Successful holiday mobile implementation planning begins before the seasons change, well in advance of any holiday festivities. Now is the time to assess what’s changed in 2016 and what remains the same.
This year’s mobile user is clearly watching more videos and chasing more Pokémon. These topics deserve to be part of any session when you are looking at options for fourth-quarter programs, along with lessons learned from 2015 and prior years.
First, let’s take a look at the two new headline-grabbing occurrences:
1. Mobile video engagement
It wasn’t very long ago that the global mobile leader for a Fortune 100 company asked me how the company should use mobile video beyond YouTube. I told him that through technological advances, personalization is not only possible, it’s imperative to think one-to-one with video. The “If you build it, will they watch?” question has been answered, with consumers around the world spending slightly under 20 minutes a day watching videos on smartphones and tablets.
Facebook has made a major push in 2016 to offer marketers additional mobile video ad opportunities and has provided best-practice tips that include the promotion of videos that show behind-the-scenes footage, product launches or customer stories to raise awareness. Others have given businesses more options, including Twitter, which recently increased its allotted video upload length from 30 seconds to 140 seconds.
2. Pokémon Go and augmented reality
Now on to the phenomenon of the summer, augmented reality app “Pokémon Go” seemed to be an overnight sensation, merging the physical world with the imaginary one as users tracked and found Pokémon out in the world. Given the success of the app — it became the most downloaded mobile game ever — marketers have been asked to duplicate this feat. They will surely have more luck cornering Pokémon in the real world.
What marketers can copy in the mobile implementation phase is the fun and social sharing aspects as well as the opportunity to augment reality. What will prove to be a challenge is recreating the leverage and authenticity behind the beloved franchise. Pokémon has 20 years of history and brand recognition and its name is broadly recognized in crowded app stores.
This isn’t to say that you shouldn’t go for it, but the reality is that by definition, phenomena are rare.
Now, let’s have a discussion of lessons that we have learned in the past few years:
· Nothing replaces work-back schedules, especially when you are asking others in your organization to do their part. Timelines set expectations and enable businesses to hold people accountable.
· It’s all about details and dependencies. The back-end stuff makes the front end work for your customers. Note and plan for milestone dates.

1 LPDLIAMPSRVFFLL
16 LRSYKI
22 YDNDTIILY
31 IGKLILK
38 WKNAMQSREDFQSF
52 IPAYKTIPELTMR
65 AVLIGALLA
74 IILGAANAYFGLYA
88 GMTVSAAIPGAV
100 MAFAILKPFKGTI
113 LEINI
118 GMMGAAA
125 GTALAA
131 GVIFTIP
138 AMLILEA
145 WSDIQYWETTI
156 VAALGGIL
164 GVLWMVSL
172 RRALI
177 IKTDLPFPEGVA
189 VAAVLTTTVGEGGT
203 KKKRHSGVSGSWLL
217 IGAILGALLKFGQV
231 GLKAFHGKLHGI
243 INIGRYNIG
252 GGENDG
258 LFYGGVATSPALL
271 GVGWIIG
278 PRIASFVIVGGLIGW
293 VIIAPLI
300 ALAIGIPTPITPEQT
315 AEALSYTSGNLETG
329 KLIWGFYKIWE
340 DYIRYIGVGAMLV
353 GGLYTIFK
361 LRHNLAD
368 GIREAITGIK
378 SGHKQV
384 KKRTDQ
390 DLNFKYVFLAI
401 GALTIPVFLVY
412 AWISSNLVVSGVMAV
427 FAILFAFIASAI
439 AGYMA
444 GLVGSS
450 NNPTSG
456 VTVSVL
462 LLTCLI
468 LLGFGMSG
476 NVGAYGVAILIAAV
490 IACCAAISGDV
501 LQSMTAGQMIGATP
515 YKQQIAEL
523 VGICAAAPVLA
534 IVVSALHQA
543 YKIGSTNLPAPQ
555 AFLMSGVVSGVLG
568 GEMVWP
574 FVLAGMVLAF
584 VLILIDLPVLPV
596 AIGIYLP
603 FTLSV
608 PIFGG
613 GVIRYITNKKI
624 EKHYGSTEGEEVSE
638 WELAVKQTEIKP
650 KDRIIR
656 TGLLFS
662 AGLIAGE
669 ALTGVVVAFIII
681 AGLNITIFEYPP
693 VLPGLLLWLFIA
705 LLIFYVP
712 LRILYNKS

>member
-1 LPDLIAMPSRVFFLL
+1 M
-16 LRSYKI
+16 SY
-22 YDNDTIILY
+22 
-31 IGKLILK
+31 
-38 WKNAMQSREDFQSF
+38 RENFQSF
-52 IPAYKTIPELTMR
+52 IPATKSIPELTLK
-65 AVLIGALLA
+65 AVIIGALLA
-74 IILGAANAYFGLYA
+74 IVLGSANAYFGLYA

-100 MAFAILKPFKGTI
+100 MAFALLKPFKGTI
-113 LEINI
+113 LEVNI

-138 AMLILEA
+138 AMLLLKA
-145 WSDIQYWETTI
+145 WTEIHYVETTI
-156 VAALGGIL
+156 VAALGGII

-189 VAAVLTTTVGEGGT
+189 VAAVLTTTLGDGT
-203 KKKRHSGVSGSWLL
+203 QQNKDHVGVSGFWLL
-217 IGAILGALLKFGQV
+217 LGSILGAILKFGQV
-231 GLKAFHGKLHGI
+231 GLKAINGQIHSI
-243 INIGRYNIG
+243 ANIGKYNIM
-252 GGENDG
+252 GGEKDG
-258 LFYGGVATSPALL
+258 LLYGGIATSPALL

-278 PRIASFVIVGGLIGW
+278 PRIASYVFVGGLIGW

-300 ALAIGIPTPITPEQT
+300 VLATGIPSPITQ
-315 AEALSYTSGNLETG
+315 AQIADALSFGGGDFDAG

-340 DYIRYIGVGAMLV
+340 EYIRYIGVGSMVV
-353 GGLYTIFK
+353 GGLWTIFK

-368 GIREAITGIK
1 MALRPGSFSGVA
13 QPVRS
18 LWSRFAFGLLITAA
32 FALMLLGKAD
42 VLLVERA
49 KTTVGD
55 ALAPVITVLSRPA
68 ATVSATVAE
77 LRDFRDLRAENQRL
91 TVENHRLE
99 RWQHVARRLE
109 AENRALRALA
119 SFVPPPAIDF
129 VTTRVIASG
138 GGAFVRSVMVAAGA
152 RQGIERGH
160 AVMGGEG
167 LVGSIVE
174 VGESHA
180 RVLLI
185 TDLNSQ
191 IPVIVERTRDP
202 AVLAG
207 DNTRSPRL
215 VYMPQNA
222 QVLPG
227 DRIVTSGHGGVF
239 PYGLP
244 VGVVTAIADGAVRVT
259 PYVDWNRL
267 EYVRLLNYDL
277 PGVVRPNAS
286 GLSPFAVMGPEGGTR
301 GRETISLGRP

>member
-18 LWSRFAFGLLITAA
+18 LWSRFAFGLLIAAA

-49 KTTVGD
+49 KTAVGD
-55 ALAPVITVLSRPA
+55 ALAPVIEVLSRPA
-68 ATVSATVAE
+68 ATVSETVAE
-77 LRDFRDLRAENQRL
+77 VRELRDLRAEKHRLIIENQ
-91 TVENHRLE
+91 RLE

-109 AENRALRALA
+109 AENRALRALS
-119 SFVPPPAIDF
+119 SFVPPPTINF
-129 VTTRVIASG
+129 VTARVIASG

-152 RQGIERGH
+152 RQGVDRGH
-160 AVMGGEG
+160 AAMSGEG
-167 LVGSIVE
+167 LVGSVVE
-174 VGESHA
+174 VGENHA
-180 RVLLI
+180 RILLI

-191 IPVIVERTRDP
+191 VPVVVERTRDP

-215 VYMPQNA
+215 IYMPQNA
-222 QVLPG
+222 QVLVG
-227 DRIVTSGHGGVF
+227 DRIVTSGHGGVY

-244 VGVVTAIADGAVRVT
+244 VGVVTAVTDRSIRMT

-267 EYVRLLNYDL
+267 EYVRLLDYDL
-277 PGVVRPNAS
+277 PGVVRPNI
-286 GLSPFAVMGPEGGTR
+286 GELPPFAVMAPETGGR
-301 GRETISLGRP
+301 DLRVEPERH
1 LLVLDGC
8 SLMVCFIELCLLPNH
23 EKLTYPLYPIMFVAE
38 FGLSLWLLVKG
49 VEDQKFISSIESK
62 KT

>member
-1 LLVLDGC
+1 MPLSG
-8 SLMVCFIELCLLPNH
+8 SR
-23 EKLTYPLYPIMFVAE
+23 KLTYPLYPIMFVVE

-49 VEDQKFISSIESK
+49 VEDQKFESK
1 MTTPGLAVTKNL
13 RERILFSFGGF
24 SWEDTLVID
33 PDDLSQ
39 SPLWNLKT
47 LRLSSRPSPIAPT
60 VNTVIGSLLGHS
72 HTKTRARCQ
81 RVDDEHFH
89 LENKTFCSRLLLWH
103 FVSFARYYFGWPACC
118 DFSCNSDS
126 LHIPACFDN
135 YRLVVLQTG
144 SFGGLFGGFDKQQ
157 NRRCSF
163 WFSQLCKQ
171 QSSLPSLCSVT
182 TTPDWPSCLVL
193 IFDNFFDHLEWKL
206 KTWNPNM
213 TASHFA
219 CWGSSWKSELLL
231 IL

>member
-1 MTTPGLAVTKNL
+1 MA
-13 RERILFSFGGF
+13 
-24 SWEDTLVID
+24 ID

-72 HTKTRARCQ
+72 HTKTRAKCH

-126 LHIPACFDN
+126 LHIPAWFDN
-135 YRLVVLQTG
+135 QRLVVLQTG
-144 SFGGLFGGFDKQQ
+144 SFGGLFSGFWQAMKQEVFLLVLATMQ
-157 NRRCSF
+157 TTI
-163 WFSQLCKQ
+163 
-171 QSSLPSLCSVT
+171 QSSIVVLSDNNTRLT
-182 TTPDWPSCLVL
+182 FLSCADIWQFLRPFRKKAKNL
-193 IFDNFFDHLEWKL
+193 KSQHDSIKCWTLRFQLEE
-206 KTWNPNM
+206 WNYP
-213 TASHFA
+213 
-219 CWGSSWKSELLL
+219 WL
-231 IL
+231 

· Part of a mobile marketer’s job is to educate colleagues so they see the wisdom in teaming up.
· Regardless of the size of your business, it’s wise to be in a position to be nimble. The best plans anticipate and prepare for optimization. Think ahead of ways to enhance your program and other roads to take if your initiatives aren’t producing the anticipated results.
· Build opt-in databases long before your customers and prospects get distracted by the season’s activities. Your calls to action should be designed in the mobile implementation and planning phase and be out months in advance.
· Realize that it’s unrealistic (and even foolish) to rush an app if success is your goal. Pokémon aside, discovery by consumers doesn’t happen overnight, nor will awareness programs get your customers or prospects to immediately take notice.
· Steer clear of “anticipointment” and ensure you can meet product demand. Align your efforts with back-end function leaders — communication is critical. It’s also important to ensure everyone has the same expectations.
· Avoid surprises for your customer-facing personnel. Take the time to develop efficient training to deliver great experiences. Be certain that everyone in the organization knows the importance of the effort.
You would be smart to take note of Amazon’s approach to the crucial holiday selling season. Amazon determined that a mobile web page load slowdown of only one second could cost it $1.6 billion in sales each year, so it built faster-loading pages. Last year, it recorded its biggest season in its two-decade history when it delivered more than 200 million packages. Amazon added 18 warehouse facilities compared to just the six it added last year in anticipation of more demand in 2016.
As the holidays steadily approach, it’s imperative to plan your path for mobile implementation success by analyzing mobile phenomena and user activity from the past year.